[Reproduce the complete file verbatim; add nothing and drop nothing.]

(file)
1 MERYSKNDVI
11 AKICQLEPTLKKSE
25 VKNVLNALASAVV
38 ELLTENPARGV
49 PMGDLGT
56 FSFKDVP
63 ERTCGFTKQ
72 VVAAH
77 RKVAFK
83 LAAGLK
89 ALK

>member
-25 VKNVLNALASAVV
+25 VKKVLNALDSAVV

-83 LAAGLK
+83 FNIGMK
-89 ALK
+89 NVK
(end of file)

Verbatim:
1 MERYSKNDVI
11 AKICQLEPTLKKSE
25 VKNVLNALASAVV
38 ELLTENPARGV
49 PMGDLGT
56 FSFKDVP
63 ERTCGFTKQ
72 VVAAH
77 RKVAFK
83 LAAGLK
89 ALK

>member
-25 VKNVLNALASAVV
+25 VKKVLNALDSAVV

-83 LAAGLK
+83 FNIGMK
-89 ALK
+89 NVK